New fossil evidence, published by Oxford University in Current Biology, demonstrates the surprising speed with which mammals evolved during the ancient Jurassic period. Small mammals, such as the now extinct docodonts (pictured above), saw an explosion in skeletal and dental adaptations, specifically specialized molars that give the animal its name.
The age of the dinosaurs is referred to as the Mesozoic Era and is subdivided into three major periods: the Triassic, Jurassic, and the Cretaceous. Mammalian fossils have been found alongside dinosaurs in the early Jurassic but only recently has the complexity and speed of their evolution been realized, particularly in the mid to late Jurassic.
Once thought to simply be small, elusive, nocturnal insectivores, the latest fossil findings from China and South America have shown a wide development of feeding, gliding, and digging adaptations in these early mammals.
To understand the cause of this surge in evolutionary process, Oxford University researchers conducted the first large-scale analysis of skeletal and dental changes of all Mesozoic animals. This massive calculation revealed the evolutionary rates across the entire Mesozoic epoch, allowing researchers to see the rapid burst of evolutionary development in the late Jurassic (200 -145 millions years ago).
"What our study suggests is that mammal 'experimentation' with different body-plans and tooth types peaked in the mid-Jurassic," lead author Dr Roger Close of Oxford's Department of Earth Sciences stated. "This period of radical change produced characteristic body shapes that remained recognizable for tens of millions of years."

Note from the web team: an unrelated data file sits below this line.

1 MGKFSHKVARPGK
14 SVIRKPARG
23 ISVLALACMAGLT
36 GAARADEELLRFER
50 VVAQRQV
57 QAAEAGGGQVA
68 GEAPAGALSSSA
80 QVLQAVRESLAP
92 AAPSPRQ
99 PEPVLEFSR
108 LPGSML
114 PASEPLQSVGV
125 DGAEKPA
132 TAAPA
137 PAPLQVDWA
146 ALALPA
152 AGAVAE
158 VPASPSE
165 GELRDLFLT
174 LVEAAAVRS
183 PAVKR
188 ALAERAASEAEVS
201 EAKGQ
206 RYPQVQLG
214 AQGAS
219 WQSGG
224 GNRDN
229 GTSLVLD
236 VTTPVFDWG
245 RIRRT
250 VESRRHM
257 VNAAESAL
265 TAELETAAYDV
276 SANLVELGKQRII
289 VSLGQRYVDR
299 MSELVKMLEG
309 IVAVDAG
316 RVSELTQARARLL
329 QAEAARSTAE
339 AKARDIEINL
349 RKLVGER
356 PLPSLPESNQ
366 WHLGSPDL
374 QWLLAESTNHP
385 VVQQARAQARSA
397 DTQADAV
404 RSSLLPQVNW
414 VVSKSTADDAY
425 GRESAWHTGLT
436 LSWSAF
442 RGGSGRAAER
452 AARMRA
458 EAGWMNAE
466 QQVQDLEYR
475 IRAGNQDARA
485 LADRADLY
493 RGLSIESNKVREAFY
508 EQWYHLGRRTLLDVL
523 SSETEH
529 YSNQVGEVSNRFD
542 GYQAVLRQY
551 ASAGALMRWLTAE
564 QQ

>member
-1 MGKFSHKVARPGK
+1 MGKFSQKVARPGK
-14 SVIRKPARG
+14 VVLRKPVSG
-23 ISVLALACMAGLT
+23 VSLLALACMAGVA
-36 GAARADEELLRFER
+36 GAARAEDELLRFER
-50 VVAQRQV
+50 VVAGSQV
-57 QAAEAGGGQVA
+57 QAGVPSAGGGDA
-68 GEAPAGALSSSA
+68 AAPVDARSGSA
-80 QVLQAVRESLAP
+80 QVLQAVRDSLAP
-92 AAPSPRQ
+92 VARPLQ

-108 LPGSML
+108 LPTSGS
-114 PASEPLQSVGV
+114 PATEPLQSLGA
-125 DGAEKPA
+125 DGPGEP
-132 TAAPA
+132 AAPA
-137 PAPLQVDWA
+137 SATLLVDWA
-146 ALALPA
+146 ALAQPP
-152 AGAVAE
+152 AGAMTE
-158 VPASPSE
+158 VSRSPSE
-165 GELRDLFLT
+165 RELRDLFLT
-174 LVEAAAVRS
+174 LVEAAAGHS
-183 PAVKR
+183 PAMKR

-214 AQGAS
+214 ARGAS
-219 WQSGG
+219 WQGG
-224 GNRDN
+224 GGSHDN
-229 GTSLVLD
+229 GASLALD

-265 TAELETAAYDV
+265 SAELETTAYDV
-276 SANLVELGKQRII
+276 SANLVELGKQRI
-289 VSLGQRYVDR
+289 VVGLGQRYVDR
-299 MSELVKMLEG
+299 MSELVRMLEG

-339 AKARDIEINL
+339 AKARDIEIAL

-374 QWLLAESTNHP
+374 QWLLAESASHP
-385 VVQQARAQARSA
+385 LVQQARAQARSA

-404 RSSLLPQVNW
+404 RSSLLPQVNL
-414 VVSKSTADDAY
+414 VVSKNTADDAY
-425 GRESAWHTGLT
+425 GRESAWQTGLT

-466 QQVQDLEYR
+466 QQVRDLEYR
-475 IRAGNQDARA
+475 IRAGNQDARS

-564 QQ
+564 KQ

The research team catalogued a number of notable changes in mammalian skeletons and jaw structure, tracking the lineage every million years. During the mid-Jurassic the rate of these adaptive traits raised to 8 changes per million years on each lineage- almost ten times that seen before or after.
The branch that saw the most diverse growth was in therian mammals, the ancestral group of placental mammals and marsupials. This group was evolving 13 times faster than average during the mid-Jurassic period and slowed to a rate lower than average by the end but still maintained an increase in the overall number of species.
"We don't know what instigated this evolutionary burst. It could be due to environmental change, or perhaps mammals had acquired a 'critical mass' of 'key innovations' -- such as live birth, hot bloodedness, and fur -- that enabled them to thrive in different habitats and diversify ecologically," Close stated. "Once high ecological diversity had evolved, the pace of innovation slowed."